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Your guide to tax deductions for business travel

Posted on March 25, 2014 by Breanna Wilson & filed under Travel
While digital conference technology has made it easier than ever to connect with clients and partners face to face online, there is no substitute for meeting with associates in real life. That's why traveling for business purposes is still essential in this day and age. You know as a small business owner, however, how expensive these trips can get, especially if your company relies on travel as one of its main outreach strategies. Luckily for you, there are a handful of ways to save on your travel expenses through tax deductions if you know where to look. Follow this guide to see where you could be saving on your next trip.

Know where you can save

The first key to getting the most out of your travel budget is knowing what constitutes an official business trip and the items and services that the IRS considers tax-deductible in the context of business travel. According to BizFilings there are a few tips you can follow to ensure you are staying within the limitations of the law. Remember, these are not boundaries you ever want to push!
  • Business travel must occur outside your tax home. That's right, a 20 minute car ride to the next town does not mean you can save on a swanky spa treatment afterward. BizFilings explained that you must be well out of the vicinity of your area code in order to count your trip under the 'business travel' umbrella. A good rule of thumb is to ask whether you can complete the entire trip without requiring sleep or rest - a nap in a hotel after a 10 hour conference is totally reasonable. The source pointed out that there are special circumstances that may arise, such as if you have several business locations and consistently travel among these them. In this case, determine where most of your income is accumulated and deem that area your principal place of business. However, you are considered an itinerant if you have no official headquarters and therefore may not be eligible for any tax breaks. On a temporary assignment in another location for a year or less? Your tax home doesn't change and you can enjoy plenty of deductions.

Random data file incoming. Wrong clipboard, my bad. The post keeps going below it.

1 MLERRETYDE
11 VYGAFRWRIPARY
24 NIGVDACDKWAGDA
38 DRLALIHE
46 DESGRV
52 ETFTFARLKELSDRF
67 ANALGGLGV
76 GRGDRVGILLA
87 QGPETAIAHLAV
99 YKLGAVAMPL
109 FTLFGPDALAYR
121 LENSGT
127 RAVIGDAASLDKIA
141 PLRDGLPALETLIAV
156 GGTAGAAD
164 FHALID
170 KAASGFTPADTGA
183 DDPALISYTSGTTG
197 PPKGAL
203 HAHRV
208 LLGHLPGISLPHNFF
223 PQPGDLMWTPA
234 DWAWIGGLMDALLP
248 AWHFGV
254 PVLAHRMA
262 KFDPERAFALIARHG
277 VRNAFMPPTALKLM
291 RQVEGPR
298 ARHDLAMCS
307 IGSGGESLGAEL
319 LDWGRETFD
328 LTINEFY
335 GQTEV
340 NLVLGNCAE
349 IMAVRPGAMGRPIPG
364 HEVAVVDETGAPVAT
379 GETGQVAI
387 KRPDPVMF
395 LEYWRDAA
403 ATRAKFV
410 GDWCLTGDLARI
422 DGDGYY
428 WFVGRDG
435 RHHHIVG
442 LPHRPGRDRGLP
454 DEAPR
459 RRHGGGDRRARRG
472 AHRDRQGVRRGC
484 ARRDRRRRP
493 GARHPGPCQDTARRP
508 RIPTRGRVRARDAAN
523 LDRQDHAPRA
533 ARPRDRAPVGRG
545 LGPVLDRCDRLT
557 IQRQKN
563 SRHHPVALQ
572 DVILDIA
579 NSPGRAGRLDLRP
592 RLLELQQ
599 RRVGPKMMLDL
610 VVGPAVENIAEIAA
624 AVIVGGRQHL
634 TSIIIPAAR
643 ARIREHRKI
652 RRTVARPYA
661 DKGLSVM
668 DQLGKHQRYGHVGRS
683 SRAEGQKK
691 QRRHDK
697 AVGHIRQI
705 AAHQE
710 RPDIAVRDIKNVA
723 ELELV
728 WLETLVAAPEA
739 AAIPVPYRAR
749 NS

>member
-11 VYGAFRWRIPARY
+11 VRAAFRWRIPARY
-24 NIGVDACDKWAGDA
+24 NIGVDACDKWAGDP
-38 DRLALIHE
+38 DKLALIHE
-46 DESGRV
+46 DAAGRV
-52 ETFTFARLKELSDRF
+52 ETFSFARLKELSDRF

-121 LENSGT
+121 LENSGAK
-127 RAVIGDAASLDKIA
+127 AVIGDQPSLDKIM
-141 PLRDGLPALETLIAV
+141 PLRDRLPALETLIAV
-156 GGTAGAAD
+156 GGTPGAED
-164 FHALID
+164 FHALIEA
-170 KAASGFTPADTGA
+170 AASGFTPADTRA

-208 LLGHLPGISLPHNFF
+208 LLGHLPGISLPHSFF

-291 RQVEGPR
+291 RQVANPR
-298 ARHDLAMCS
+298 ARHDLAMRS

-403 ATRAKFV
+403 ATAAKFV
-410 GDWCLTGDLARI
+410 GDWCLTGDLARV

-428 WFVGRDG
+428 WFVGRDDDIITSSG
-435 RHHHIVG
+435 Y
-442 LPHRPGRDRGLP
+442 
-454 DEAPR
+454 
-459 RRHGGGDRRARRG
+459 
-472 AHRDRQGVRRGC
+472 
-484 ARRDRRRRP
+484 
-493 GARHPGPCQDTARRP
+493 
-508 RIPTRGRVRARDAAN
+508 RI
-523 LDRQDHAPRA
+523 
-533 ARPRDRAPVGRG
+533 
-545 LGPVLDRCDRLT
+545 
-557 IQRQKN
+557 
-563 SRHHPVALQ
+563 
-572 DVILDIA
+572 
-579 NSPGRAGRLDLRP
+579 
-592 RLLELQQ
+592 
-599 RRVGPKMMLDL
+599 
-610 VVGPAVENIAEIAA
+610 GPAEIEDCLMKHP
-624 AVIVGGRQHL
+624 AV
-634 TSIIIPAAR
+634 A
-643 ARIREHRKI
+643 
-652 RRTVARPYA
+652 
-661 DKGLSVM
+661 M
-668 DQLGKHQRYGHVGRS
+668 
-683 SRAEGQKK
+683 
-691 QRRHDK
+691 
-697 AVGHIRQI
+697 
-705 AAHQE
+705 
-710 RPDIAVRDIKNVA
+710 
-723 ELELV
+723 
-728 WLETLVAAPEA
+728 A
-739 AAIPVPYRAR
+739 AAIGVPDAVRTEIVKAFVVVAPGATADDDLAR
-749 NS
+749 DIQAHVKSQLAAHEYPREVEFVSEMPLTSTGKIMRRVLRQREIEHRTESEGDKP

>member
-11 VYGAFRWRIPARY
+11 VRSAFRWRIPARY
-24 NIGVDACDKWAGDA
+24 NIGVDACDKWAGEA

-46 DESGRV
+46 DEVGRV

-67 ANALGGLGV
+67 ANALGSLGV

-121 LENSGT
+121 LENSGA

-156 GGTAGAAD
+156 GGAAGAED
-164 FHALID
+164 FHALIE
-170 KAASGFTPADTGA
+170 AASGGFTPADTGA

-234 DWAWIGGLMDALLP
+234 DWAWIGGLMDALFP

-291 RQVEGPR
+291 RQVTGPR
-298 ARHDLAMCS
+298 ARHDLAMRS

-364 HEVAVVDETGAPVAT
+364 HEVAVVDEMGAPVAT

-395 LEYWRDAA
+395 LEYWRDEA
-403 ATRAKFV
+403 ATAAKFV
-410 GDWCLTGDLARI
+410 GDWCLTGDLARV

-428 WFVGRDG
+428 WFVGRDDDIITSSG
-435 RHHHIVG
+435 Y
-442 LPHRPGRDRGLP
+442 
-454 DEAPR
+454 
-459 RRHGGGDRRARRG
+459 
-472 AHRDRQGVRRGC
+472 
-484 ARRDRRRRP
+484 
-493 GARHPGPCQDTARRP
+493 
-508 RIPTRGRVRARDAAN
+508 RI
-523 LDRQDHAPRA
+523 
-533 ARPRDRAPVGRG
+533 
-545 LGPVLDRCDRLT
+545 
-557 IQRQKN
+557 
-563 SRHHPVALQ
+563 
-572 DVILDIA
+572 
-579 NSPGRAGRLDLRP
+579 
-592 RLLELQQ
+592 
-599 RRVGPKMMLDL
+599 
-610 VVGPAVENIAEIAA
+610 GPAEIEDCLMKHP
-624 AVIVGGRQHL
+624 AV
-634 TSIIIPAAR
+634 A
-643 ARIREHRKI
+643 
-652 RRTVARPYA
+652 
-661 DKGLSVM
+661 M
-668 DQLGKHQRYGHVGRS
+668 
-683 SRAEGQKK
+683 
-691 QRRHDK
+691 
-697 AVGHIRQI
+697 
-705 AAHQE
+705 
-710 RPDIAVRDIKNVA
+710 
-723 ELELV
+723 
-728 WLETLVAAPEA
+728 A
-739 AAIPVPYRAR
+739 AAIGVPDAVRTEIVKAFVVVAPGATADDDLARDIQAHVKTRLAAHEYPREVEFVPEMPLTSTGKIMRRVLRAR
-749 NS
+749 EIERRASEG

• Mixing business with pleasure - what's reasonable? BizFilings noted that the IRS won't deny travel expenses for lavish accommodations such as a fine dining experience or first-class flight, but you'll have to draw the line between business and pleasure somewhere reasonable to avoid drawing too much attention to your tax sheet. You'll only be eligible for breaks when the expenses in question are intended directly for the continuation or acquisition of new business, so make sure those fancy dinners and rounds of golf will be more about strategy than leisure. Are you planning on taking a day or two to yourself on a trip that is primarily for work? You're still good to go for tax breaks, but only if that distinction is made very clear in your records. Be careful to keep your books straight and you won't run into a problem.

Better safe than sorry

Always air on the side of caution when filing your business travel expenses, as many of the grey areas involved are up to personal opinion, according to an article from Newsday. "Some tax professionals are extremely conservative, and others are extremely aggressive," noted Eva Rosenberg, a California-based tax expert. "Find a painless way to track everything." With tax season coming up, look over those records and see where you can cash in this year!
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